Neurons in the prefrontal cortex "teach" neurons in the hippocampus to "learn" rules that distinguish memory-based predictions in otherwise identical situations, suggesting that learning in the present helps guide learning in the future, according to research conducted at the Icahn School of Medicine at Mount Sinai and published April 5 in the journal Neuron.
The study, led by Matthew Shapiro, PhD, Professor of Neuroscience at the Icahn School of Medicine at Mount Sinai, investigated memory flexibility and interference, the mechanisms by which the brain interprets events and anticipates their likely outcomes. The hippocampus is a temporal lobe brain structure needed for remembering recent events: for example, where you ate your last meal. The prefrontal cortex is where the brain uses context to switch flexibility between remembered rules, such as knowing to look left before crossing a street in North America but right before crossing in Britain. Without such rules, memories interfere with one another and predictions based on memory are inaccurate.
High-functioning individuals rapidly integrate memories with goals to choose their course of action. This cognitive flexibility requires interaction between the prefrontal cortex and hippocampus. Previous research indicates that interactions between these two brain regions are disrupted in many neuropsychiatric conditions, including schizophrenia, depression, and attention deficit disorder, but the mechanisms of these interactions have largely remained a mystery.
"We want to understand how our brains learn to think ahead and the mechanisms that use context to recall events, predict outcomes and inform decisions. For example, how does the brain know to answer a ringing telephone at home but not in someone else's house? " says Dr. Shapiro. "We found that 'rules' signaled by the medial prefrontal cortex 'teach' the hippocampus to distinguish goals, as rats learned to switch from one goal to another. We already knew that hippocampal cells predicted memory decisions through prospective coding, firing at different rates before rats chose different goals. We learned that inactivating the prefrontal cortex reduced prospective coding by the hippocampus. Furthermore, the more the prefrontal cortex altered hippocampal activity as rats learned one rule, the faster they switched to the next rule."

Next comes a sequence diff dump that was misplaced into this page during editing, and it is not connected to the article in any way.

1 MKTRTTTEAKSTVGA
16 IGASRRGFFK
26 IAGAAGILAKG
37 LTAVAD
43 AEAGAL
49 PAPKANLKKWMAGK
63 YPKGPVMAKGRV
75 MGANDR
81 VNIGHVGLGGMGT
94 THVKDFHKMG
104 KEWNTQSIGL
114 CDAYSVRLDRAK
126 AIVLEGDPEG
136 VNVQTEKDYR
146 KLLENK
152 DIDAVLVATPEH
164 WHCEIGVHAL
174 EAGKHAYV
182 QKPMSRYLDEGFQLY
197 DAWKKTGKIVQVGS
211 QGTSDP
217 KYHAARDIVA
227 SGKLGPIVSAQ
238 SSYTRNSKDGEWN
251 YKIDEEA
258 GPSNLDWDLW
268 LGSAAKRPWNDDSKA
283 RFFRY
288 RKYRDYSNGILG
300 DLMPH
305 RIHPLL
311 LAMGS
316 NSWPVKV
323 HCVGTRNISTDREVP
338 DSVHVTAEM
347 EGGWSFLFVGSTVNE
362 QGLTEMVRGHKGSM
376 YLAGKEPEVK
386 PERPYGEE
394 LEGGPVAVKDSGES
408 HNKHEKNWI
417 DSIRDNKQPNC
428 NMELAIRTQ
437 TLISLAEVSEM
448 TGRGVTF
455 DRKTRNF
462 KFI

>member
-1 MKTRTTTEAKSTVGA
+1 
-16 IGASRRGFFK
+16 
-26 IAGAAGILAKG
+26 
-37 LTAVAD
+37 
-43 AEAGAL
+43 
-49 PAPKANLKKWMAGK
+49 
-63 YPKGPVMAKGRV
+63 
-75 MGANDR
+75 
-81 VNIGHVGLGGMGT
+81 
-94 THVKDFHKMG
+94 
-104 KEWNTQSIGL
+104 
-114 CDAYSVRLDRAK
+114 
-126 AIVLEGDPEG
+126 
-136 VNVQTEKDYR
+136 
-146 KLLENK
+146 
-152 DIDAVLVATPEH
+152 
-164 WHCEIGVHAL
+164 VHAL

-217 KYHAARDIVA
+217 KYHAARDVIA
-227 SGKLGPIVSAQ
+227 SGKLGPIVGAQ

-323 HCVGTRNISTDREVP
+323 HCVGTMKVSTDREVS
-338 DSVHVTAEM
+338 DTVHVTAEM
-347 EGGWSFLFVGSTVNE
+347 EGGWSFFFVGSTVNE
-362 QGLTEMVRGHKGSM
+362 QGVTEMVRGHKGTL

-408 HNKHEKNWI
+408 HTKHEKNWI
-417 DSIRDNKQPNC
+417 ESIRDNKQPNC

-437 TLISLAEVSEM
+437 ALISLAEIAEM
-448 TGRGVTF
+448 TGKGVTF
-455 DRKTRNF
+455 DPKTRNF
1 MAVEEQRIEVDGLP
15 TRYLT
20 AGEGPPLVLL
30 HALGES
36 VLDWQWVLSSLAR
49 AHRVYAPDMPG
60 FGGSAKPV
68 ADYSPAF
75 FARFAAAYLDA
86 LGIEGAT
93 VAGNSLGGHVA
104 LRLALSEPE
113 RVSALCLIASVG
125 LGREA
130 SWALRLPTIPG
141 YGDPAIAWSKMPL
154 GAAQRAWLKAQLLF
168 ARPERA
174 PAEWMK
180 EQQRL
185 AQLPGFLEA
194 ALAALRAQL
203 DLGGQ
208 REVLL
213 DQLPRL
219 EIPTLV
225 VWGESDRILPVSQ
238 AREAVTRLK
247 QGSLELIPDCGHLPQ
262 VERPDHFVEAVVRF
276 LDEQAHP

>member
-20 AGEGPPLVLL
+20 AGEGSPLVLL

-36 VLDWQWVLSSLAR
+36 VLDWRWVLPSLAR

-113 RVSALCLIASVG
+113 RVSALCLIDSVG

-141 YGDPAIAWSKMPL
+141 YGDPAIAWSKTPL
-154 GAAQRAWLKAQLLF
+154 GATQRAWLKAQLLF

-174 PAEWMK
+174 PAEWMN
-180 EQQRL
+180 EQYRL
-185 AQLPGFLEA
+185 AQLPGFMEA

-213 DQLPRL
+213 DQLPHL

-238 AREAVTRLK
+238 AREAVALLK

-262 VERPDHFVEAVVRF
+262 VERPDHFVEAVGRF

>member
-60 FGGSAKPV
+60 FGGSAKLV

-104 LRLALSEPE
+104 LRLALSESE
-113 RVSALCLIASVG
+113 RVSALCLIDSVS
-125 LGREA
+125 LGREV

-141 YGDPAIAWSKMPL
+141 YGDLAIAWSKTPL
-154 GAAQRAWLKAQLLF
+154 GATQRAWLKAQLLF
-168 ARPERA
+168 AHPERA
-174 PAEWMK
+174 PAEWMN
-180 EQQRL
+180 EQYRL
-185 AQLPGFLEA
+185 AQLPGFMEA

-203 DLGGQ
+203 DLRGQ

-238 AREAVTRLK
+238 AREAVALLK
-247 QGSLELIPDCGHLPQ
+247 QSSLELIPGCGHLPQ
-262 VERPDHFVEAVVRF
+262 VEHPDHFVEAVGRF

The research team tested spatial memory in rats using a plus-shaped maze in a task that depends on hippocampal function. The rats were trained to walk from the far end of a start arm (North or South) through a choice point to the end of one of two goal arms (West or East) to find hidden food. After the rat returned reliably to the rewarded spatial goal from each of the two start arms (e.g. "go East"), the opposite goal was rewarded and the animals had to learn a rule reversal (e.g. "go West"). The research team found that intact rats learned an initial goal and performed roughly three reversals each day, while rats with prefrontal cortex dysfunction learned only the initial goal; rats with hippocampal dysfunction learned none. This observation suggested that the prefrontal cortex might teach the hippocampus to differentiate goal-related memories.
To test this hypothesis, researchers placed micro-electrodes into both the prefrontal cortex and hippocampus and recorded the activity of ensembles of single neurons in both structures during learning and stable memory performance in the plus-shaped maze.
Because both brain regions were recorded simultaneously, the research team could test whether activity in one region changed before or at the same time as the other during different phases of learning and memory, as rats learned to approach one goal and switch to another.
"We found that neuronal activity was synchronized in the two structures, and that neurons in the prefrontal cortex modulated hippocampal place cell activity during learning," says Dr. Shapiro. "Prefrontal cortical and hippocampal cell activity predicted imminent choices, as though both structures were contributing to spatial memory retrieval."
They also found that the prefrontal cortex most strongly altered hippocampal place cell activity during reversals, just before a rat learned to reliably select a new goal. Moreover, the strength of the prefrontal modulation of hippocampal activity predicted how quickly the rats learned the next reversal. In other words, the more that the hippocampus "learned" what the prefrontal cortex "taught," the faster the rat learned the next rule.
Functional magnetic resonance imaging studies show how specific structures within the prefrontal cortex interact to use contextual information and modify emotional responses. These prefrontal dynamics are reduced in people suffering from depression and recover when depressive symptoms remit.
The new mechanisms uncovered by this study will likely improve our understanding of and inform new treatments for psychiatric conditions that involve hippocampal and prefrontal cortex interactions. Ongoing research is investigating whether the same mechanisms described in this study are at play between the hippocampus and other prefrontal structures.